Stepping off the bus we were no longer in Thailand.  Geographically speaking we were, but this was not the Thailand we had seen in pictures, and these people were not wearing beach clothes and most certainly were not drinking Pina Coladas.  We were now standing in a market with 400-500 Muslim men in full Muslim dress and not a woman in sight.  The market was full of action, people buying spices, snacks, drinks, and whatever else you can think of.  To state that we were stared at would the be equivalent of stating Mt. Everest is a hill, Michael Jordan is “pretty good,” and George W. Bush was a “bad” president.  Understatements of the century.

Jen did quite well under the circumstances, she had never traveled much before and this was her first true “traveling experience.”  I have only been to Israel and Turkey in the Middle East so I too, had very little experience being surrounded by this many Muslim men and being the only Westerner in sight.  This is to say nothing against Muslim men, except given the history between our respective cultures in the past 10 years, I cannot say I felt entirely safe.

I don’t know how we ended up in this “oasis” of Islam.  I believe it was the fact that we decided to “cut back” on expenditures and go 3rd class down to Phuket and save the first class ticket for our ride back when we would be tired, tan, and hungover.  Therefore, riding third class allowed us to travel with other people making the trip to Malaysia or onwards to Indonesia, etc.  Phuket was simply a stop-over for these people as they had no intention of hitting the beaches of Koh Phi Phi with us.  It was an astounding experience to  say the least and I’m still quite glad we opted for third class.

One younger fellow, complete with a head-wrap and scraggly beard approached us cautiously.  We stood in one place for too long and now we were about to have a conversation with a man who had never spoken to a Westerner in his life.  As you might assume, he was incredibly nervous, after all I am quite an imposing figure.  Shaking and trembling quite visibly, he spoke softly.

“Hello, where are you from?”

Quick, say anything besides the United States.

“Who? Us? oh! we’re from Canada eh!  (nervous laughter) definitely not from the USA!”

Small conversation for a few minutes about where we were going, what we study, led us to shaking hands with the man and departing our own ways.

I must recant, we did indeed see two other foreigners in the rest stop, they were within 1.5 feet of their bus’ door and the woman looked as though she was in a sprinting position ready to pounce back into her seat in a moment’s notice.  They had a wide-eyed stare, a deer in the proverbial headlights if you will.  Only there was no car, only hundreds upon hundreds of Muslim men acting as the figurative beams of light.

It is sad that the media and our culture has made us cautious or afraid, for lack of a better word, of their culture.  I just finished reading “Three Cups of Tea” by Greg Mortenson a few months ago, and it really shows the Muslim world in a different light than what we are used to reading and hearing, I encourage you all to read that book.

Anyway, arriving at Phuket bus station at 8 a.m., we strapped up (our backpacks, not our guns) and started to head towards town to find a “cheap” place to bunk up for the night.  After 20 minutes of unsuccessful traversing the city, a man in a truck pulled up and asked us if we wanted to go to the Ferry station.  Now, I say, when a shady looking fellow in a run-down truck in the south of Thailand asks you to get in his truck, the only possible answer can be, “sure.”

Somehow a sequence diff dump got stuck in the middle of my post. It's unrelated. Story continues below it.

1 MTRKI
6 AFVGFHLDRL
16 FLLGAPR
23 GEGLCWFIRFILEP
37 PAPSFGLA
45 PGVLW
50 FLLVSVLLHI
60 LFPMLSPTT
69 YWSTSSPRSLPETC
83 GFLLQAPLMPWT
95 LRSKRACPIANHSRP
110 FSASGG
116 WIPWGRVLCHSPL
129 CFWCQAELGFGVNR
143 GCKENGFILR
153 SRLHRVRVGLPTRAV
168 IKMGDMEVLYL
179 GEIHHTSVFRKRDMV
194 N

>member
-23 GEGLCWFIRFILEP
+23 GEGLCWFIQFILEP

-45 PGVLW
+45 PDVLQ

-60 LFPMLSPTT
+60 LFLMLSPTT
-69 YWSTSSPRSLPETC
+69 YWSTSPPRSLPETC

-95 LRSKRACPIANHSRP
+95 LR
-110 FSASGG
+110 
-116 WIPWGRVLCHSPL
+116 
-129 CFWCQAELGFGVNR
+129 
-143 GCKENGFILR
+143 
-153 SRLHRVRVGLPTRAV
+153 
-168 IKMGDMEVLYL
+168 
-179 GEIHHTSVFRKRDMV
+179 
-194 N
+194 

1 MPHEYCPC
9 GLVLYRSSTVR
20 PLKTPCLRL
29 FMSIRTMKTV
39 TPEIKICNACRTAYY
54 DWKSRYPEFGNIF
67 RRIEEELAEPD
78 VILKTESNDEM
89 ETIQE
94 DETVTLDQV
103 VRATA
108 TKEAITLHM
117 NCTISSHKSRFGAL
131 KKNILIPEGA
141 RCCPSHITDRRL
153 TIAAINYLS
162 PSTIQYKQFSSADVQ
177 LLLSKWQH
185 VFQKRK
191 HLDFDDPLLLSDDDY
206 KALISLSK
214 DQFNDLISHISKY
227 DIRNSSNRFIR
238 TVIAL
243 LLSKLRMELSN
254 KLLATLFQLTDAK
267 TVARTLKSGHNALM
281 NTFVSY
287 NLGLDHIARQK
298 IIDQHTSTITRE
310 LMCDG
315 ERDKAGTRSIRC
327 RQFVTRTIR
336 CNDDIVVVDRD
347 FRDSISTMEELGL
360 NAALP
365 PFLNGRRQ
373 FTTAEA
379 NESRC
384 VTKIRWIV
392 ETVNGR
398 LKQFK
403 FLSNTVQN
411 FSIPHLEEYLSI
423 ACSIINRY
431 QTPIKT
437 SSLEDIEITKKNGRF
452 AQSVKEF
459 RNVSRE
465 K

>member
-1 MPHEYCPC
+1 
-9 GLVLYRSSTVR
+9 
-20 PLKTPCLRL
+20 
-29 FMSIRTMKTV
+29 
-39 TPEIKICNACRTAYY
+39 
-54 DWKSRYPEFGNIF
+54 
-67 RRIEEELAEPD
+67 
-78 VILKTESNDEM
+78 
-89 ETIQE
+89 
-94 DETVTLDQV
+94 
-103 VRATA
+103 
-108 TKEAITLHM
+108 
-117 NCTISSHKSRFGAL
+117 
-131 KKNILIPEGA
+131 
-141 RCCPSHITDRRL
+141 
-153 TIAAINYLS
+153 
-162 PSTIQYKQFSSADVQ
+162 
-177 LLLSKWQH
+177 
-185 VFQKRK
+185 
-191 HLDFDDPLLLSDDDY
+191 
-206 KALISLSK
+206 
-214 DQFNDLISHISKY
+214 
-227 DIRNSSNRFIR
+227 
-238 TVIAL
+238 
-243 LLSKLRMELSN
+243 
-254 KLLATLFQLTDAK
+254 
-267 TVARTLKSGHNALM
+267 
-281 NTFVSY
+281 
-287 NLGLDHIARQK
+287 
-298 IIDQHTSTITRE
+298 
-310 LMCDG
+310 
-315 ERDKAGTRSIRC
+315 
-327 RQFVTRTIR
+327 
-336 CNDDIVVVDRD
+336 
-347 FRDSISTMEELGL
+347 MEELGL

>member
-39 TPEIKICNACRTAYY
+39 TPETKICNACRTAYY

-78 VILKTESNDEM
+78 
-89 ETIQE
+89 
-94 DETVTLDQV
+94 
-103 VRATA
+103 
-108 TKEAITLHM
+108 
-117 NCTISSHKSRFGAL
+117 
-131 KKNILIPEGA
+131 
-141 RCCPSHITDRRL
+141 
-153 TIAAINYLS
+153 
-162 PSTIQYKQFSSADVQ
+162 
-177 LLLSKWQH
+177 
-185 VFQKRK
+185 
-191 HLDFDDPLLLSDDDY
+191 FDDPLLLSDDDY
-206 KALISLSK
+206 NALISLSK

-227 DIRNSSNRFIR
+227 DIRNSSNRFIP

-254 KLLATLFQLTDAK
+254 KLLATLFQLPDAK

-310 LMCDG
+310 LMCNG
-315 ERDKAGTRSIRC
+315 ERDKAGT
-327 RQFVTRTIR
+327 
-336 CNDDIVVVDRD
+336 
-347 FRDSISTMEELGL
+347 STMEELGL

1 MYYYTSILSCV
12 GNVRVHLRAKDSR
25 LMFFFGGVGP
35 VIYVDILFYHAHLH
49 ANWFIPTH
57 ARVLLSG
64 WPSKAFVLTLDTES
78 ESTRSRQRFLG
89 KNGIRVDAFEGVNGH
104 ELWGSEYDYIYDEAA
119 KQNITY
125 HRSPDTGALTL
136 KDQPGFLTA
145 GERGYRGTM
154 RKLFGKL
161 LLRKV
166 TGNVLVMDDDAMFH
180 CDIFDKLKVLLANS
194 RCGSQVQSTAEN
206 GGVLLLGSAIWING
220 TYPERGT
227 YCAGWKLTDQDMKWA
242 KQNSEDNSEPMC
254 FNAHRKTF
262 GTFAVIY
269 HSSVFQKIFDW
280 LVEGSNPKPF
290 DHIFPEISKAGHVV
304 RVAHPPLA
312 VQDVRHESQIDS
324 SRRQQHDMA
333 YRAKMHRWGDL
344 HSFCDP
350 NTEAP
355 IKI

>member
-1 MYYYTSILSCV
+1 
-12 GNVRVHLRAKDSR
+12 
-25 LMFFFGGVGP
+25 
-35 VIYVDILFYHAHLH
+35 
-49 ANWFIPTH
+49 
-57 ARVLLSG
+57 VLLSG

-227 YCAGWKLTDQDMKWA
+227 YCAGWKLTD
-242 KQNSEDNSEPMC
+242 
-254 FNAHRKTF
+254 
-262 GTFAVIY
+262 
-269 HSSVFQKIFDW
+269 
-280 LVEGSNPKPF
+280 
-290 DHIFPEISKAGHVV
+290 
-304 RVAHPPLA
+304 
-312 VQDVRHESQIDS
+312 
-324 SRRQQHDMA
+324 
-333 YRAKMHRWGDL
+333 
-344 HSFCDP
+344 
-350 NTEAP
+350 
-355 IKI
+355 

Off we went for a few bucks to the ferry station where there were 4 or 5 large boats boarding their passengers for various islands.  Some were heading to Koh Lanta, Koh Phi Phi, Krabi, etc.  After bargaining for a ticket, we’d decided we’d head to Koh Phi Phi for a few days as everyone raves about the beauty of the island.

Stephen Stills once sang, “Got out of town on a boat, headin’ for the Southern Islands” in what is, in my humble opinion, one of the greatest songs ever written.  Now I can’t sing like Stephen, nor were we on a yacht like he undoubtedly was, but we were on our little twin hull ship heading towards the island of Koh Phi Phi.

After arriving at Koh Phi Phi, we found a small bungalow right near the port.  The bungalow looked relatively new because it was relatively new, though not for the right reason.  On December 26, 2004, (in case you’ve been in a coma) while I was drinking a beer in a Tel-Aviv youth hostel, a tsunami ravaged many countries through out Southeast Asia.  Nearly 4,000 of the 10,000 residents and travelers on the island of Koh Phi Phi were killed.  According to sources, 104 children lost one or both parents.  There is a popular book entitled “The Children of Phi Phi Island” which is a book created by the children recounting the disaster.  All proceeds go directly to non-profits set up to aid these new orphans.

Though the gravity of the situation does not hit you while you are traveling through Koh Phi Phi, upon return home, and looking at photos of the disaster which you now recognize easily, it strikes one hard.  Knowing that all the children I saw on that island were directly affected by that wave and lost someone so close to them is quite sad.  Volunteers and the government have set up an early warning tsunami system to alert residents and tourists alike as to a possible oncoming wave, so progress has been made.  Please check my photo galleries for full pictures of this island.